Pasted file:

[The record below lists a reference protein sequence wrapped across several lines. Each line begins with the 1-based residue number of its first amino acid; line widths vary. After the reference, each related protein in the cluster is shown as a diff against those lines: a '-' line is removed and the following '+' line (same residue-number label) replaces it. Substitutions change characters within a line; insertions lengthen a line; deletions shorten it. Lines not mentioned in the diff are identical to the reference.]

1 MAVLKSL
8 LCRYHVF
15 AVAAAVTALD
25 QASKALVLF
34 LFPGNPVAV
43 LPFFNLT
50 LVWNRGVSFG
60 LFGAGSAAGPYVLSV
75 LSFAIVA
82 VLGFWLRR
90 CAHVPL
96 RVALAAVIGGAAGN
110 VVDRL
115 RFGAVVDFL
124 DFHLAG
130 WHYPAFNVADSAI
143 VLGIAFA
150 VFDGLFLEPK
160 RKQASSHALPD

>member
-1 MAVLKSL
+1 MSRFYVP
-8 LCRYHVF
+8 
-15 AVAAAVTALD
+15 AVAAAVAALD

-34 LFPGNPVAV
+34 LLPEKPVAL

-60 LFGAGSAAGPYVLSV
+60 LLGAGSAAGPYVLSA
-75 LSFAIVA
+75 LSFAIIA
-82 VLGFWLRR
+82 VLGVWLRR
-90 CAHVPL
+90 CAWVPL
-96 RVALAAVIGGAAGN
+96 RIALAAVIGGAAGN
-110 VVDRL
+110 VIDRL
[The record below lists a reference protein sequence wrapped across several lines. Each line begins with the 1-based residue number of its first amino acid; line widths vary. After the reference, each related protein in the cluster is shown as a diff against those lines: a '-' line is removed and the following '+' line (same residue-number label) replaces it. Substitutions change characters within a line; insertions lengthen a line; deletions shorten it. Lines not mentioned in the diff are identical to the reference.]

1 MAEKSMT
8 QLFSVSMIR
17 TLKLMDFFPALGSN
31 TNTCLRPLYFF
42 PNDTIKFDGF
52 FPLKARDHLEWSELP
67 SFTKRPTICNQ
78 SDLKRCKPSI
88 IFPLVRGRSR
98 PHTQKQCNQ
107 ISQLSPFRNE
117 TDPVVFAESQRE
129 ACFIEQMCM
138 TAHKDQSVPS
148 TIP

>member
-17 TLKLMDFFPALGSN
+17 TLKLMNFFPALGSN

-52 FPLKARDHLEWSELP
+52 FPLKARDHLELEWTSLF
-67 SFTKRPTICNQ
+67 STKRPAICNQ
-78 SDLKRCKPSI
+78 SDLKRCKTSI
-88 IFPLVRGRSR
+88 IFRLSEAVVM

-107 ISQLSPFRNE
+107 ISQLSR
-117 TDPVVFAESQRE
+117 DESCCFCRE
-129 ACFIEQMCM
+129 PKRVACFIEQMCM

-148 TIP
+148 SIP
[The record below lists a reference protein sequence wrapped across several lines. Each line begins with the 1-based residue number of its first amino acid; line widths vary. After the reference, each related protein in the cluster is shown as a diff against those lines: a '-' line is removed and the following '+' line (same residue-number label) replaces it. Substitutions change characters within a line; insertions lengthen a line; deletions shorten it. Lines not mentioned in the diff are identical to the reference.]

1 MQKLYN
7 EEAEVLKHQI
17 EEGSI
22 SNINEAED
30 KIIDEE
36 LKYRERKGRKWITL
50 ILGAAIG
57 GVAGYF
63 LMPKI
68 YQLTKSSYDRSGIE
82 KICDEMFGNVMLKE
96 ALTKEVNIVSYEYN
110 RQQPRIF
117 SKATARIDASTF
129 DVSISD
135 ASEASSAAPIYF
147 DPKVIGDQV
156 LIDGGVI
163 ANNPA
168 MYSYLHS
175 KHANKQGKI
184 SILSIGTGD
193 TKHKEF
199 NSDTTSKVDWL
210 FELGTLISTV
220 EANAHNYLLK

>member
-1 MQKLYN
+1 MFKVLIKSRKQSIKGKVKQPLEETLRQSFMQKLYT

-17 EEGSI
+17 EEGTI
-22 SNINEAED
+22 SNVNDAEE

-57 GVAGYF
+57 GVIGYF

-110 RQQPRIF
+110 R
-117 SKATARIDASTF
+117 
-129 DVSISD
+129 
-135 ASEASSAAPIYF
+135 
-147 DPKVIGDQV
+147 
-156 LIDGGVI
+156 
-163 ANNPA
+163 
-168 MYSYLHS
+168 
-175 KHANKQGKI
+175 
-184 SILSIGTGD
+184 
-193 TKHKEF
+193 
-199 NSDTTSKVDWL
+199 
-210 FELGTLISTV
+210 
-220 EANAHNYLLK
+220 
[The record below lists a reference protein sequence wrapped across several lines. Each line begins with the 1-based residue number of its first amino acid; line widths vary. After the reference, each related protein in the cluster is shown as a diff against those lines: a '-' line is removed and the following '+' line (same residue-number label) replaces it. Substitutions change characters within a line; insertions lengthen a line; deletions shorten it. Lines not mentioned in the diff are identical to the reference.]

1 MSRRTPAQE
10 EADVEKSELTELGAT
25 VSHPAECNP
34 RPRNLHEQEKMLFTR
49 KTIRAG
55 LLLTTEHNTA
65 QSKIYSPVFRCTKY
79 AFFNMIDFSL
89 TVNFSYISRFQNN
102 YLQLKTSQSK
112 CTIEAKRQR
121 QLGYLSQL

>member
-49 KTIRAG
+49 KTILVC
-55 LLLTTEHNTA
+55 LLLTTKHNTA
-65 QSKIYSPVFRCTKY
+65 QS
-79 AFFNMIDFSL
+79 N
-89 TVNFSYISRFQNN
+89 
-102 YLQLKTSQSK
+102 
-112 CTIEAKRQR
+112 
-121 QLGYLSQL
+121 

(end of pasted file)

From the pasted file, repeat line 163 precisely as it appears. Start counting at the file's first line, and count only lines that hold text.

-89 TVNFSYISRFQNN